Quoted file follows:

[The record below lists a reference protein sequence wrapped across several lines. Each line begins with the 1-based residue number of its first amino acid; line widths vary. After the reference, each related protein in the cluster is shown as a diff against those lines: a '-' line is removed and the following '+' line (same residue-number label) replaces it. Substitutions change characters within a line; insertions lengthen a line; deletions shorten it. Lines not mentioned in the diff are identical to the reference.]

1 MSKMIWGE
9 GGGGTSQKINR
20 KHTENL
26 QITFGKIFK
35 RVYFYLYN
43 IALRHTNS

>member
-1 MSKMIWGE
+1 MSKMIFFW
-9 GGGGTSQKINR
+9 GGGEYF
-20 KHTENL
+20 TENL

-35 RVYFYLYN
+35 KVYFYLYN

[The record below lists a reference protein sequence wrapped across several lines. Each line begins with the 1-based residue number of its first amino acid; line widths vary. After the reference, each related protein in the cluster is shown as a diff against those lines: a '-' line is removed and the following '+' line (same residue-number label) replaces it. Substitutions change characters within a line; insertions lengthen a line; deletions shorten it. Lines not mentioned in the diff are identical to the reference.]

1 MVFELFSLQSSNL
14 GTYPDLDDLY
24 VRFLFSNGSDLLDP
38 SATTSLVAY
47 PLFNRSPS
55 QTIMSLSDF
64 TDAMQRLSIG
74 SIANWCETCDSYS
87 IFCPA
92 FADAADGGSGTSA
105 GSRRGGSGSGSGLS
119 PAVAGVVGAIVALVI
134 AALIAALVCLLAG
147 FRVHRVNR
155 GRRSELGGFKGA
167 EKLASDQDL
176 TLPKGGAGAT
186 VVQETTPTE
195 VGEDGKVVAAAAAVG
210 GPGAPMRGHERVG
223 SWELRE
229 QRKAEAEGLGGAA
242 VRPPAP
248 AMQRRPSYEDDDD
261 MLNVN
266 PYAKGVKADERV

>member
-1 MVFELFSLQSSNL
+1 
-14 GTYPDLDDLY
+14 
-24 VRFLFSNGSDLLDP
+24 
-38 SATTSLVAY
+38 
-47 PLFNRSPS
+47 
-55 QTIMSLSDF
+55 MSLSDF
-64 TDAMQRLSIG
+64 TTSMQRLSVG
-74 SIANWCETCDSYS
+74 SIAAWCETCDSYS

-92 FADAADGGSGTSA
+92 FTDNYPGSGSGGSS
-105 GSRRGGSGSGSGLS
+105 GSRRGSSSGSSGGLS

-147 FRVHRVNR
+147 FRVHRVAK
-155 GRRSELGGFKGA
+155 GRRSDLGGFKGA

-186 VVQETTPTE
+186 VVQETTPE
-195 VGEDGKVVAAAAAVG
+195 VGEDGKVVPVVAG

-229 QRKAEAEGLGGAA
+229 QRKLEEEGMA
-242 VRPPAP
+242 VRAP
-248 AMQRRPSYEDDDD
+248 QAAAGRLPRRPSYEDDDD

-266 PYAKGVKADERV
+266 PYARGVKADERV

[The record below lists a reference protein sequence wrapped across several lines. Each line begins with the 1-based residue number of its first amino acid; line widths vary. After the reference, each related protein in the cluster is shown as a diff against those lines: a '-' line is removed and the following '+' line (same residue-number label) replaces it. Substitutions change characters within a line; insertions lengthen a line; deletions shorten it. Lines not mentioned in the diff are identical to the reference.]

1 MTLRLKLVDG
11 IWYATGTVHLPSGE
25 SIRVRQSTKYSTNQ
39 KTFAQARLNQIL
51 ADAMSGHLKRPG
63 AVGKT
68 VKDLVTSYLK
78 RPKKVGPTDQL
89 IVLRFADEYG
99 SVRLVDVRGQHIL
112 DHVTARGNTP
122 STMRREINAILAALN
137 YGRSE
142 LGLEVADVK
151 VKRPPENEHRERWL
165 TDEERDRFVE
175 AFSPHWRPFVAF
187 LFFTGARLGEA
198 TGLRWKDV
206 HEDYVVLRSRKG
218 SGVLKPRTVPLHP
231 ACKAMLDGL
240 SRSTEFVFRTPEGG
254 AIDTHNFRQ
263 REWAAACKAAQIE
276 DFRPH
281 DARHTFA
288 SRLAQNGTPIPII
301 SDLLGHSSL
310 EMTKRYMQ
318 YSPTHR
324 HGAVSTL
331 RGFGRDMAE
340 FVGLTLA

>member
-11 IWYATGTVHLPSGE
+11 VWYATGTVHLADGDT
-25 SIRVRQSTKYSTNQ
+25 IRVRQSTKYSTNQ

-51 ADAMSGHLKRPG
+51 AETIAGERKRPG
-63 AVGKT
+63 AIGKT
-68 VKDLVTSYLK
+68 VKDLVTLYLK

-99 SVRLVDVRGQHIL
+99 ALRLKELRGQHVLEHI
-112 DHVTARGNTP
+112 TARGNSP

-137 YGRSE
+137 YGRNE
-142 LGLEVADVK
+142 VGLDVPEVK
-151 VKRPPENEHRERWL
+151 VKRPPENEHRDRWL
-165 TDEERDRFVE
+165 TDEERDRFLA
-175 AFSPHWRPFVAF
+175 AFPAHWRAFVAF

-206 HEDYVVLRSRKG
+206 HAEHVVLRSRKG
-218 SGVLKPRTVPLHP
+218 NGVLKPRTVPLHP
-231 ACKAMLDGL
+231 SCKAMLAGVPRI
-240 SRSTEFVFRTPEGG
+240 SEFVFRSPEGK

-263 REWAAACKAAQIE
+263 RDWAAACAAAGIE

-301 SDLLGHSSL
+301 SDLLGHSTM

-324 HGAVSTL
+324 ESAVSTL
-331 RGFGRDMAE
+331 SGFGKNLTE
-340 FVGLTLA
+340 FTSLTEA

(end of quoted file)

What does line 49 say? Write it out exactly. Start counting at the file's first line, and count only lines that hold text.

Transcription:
-24 VRFLFSNGSDLLDP